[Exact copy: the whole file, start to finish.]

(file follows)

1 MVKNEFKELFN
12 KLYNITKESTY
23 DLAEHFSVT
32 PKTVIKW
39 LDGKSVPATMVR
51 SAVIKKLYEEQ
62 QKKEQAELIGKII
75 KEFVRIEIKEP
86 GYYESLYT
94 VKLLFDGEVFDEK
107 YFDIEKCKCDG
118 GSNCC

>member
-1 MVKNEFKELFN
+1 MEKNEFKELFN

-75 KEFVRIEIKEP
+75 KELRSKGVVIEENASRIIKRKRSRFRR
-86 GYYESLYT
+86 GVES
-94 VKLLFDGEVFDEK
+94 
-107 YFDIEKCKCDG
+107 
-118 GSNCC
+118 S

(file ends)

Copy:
1 MVKNEFKELFN
12 KLYNITKESTY
23 DLAEHFSVT
32 PKTVIKW
39 LDGKSVPATMVR
51 SAVIKKLYEEQ
62 QKKEQAELIGKII
75 KEFVRIEIKEP
86 GYYESLYT
94 VKLLFDGEVFDEK
107 YFDIEKCKCDG
118 GSNCC

>member
-1 MVKNEFKELFN
+1 MEKNEFKELFN

-75 KEFVRIEIKEP
+75 KELRSKGVVIEENASRIIKRKRSRFRR
-86 GYYESLYT
+86 GVES
-94 VKLLFDGEVFDEK
+94 
-107 YFDIEKCKCDG
+107 
-118 GSNCC
+118 S